PrimaLuna DiaLogue Seven power amplifier

Step 1: Find something that works. Step 2: Use it. Step 3: Repeat as necessary, then retire.

That doesn't work everywhere—the arts are inhospitable—but for those with less lofty goals, it's nice to have a formula, especially a good one. The people behind the PrimaLuna line of audio electronics probably know that as well as anyone. A few years ago they combined a unique amplifier design with a similarly distinctive business model to create the ProLogue One, a product known for both value and reliability: the former by combining Chinese assembly with European (in this case, Dutch) quality, the latter for a circuit innovation that made the thing darn near foolproof.

The formula has been applied, with apparent success, to a number of subsequent products, the latest being the PrimaLuna DiaLogue Seven monophonic tubed amplifier ($5495/pair), which offers 70Wpc in ultralinear mode or 40Wpc when run as a triode amp—and does so in a mildly remarkable way.

As with earlier PrimaLuna amplifiers, the DiaLogue Seven's calling card is a circuit innovation called Adaptive AutoBias. The term auto bias normally describes a circuit in which the signal grid of a power tube is referenced to ground, and the potential of the cathode is raised above ground through a cathode resistor (footnote 1), thus prompting the tube to adjust itself under operating conditions. PrimaLuna's variation of the name refers to something different: a fixed-bias amp in which the voltage applied to the signal grid is adjusted, minutely and continuously, in response to such variables as operating temperature and input-signal amplitude. Thus the Adaptive AutoBias circuit keeps the output tubes operating within their best parameters at all times—which, according to PrimaLuna, provides significant reductions in both distortion and tube wear. The circuit is also said to allow greater-than-usual flexibility in swapping tubes, in terms of both age and tube type, while keeping performance on an even keel. I'm told that one can even use in the DiaLogue Seven different ages or types of tubes for the two sides of a single complementary pair, for the sheer jaunty fun of it.

Another innovation distinguishes this new PrimaLuna amp from the competition—and, in this instance, from the company's humbler ProLogue series: Not only can the DiaLogue Seven be run in either triode or ultralinear mode, but the user can switch between those modes at will, with the push of a button on a remote handset (included). The late, great Peter Snell, who devised some clever ways to adjust crossover parameters from his listening seat in an effort to perfect his loudspeaker designs, is surely smiling upon this.

When I opened the DiaLogue Seven's chassis for a look inside, the key to its dual-mode design surprised me. (Had I given it just a bit more thought, I might have figured it out when I first lifted the amp from its sturdy triple carton—and noted its 71-lb-per-channel shipping weight.) Each monophonic DiaLogue Seven contains one mains transformer and two complete output transformers. In triode mode, of course, the screen grids of the KT88 pentode tubes are tied to the plates, and the tubes operate as indirectly heated triodes. But in ultralinear mode, the screen grids are tied to a portion of the primary windings of the output transformer, in a distortion-canceling scheme that functions rather like feedback. Because that requires tapping the primary at a very specific ratio, the luxury of an extra output transformer on an amp such as this is a Godsend.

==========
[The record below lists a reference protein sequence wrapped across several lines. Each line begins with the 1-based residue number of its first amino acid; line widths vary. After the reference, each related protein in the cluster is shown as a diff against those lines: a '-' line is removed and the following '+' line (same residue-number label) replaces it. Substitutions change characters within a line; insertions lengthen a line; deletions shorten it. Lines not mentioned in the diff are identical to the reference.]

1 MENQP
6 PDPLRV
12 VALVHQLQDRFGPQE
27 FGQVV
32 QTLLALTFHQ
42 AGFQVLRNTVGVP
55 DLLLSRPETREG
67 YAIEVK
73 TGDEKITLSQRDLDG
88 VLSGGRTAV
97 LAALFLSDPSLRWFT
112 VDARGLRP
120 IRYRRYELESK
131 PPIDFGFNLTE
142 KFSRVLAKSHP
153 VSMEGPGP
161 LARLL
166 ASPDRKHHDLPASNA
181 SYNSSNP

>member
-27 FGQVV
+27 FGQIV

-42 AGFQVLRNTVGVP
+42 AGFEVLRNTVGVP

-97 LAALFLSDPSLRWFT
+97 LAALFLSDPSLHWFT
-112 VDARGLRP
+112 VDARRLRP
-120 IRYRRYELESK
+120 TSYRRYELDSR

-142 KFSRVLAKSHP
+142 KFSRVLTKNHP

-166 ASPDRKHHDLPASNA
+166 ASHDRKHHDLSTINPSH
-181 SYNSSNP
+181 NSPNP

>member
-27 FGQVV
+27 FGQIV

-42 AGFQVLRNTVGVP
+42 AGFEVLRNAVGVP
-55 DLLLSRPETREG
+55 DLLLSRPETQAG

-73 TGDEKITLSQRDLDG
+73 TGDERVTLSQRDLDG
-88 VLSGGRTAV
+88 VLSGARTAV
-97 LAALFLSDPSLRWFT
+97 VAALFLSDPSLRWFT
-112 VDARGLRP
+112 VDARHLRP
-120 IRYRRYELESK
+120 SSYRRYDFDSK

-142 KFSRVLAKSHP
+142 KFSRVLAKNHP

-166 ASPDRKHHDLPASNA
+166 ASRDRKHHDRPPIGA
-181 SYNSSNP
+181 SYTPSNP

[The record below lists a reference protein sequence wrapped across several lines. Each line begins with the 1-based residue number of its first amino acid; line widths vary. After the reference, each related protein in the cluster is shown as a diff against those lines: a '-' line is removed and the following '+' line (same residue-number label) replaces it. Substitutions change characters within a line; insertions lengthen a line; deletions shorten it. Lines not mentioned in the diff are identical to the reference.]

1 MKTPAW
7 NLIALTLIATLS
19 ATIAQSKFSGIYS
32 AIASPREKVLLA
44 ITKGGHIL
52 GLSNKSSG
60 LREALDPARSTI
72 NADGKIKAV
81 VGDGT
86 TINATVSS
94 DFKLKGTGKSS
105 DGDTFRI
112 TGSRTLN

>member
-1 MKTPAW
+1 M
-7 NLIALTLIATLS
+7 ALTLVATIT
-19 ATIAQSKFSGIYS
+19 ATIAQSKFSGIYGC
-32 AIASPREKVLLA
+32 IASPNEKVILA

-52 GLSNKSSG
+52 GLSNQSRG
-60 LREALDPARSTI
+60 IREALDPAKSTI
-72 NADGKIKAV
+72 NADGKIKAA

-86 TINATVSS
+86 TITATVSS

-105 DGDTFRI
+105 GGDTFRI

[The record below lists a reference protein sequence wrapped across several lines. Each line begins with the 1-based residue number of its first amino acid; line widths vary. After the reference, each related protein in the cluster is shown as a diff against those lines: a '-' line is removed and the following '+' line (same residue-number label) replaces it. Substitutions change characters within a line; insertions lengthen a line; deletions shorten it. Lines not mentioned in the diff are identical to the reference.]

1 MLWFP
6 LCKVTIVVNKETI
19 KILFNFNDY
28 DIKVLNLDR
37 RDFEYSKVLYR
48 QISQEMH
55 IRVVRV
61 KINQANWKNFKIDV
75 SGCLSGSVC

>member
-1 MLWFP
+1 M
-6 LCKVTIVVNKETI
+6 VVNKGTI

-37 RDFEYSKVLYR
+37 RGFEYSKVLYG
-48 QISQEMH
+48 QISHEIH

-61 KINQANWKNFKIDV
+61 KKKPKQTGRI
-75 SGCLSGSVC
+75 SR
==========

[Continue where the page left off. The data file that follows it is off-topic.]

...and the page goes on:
In other ways, the PrimaLuna DiaLogue Seven is comparatively straightforward: solid-state rectification and a robust pi filter for the power supply, along with parallel 12AX7 tubes and a long-tail pair of 12AU7 tubes for the input/driver section. But in one other regard the amp is far from ho-hum: the quality and care with which it's made. Apart from the above-mentioned AutoBias circuit and the logic bits for the remote control, the DiaLogue Seven is completely hand-wired, point to point—and I've never seen a better-built amp. Wires were neatly trimmed and dressed, with no strand out of place. I spent a long time trying to find a single bad solder join, and could not: Someone made this as if it mattered.

Installation and setup
The DiaLogue Seven's input and output characteristics suggest good installation flexibility, the former by its 100k ohm impedance (and apparently generous gain), the latter by its choice of loudspeaker connections: 2-, 4-, and 8-ohm secondaries. As for that, I played the PrimaLunas through two very different loads: my usual Audio Note AN-E SPe HE (for High Efficiency) loudspeakers, and a borrowed pair of Wilson Audio Specialties Sophia 2s, recently and expertly installed by Wilson's Peter McGrath. My original intention was to try the DiaLogue Sevens with my rebuilt Quad ESLs, as well: Regrettably, I wasn't able to do that within this initial review period, but PrimaLuna USA is allowing me to keep the review samples a little longer than usual, during which time I'll try the Quad option.

The DiaLogue Sevens weren't fussy about placement—a nice thing to say about any pair of amplifiers that together weigh more than some adults—and for the most part I kept them on my hardwood floor, without benefit of isolation tweaks. They became warm during use but not alarmingly so; their elegant-looking tube cages provided ample protection, amp from user and user from amp.

Footnote 1: The presence of a cathode resistor is not itself a sign of auto bias: A very-low-value resistor here makes it possible for a technician to measure and adjust his output tubes yet still run them in fixed-bias mode.
Durob Audio BV
US distributor: PrimaLuna USA
2504 Spring Terrace
Upland, CA 91784
(909) 931-9686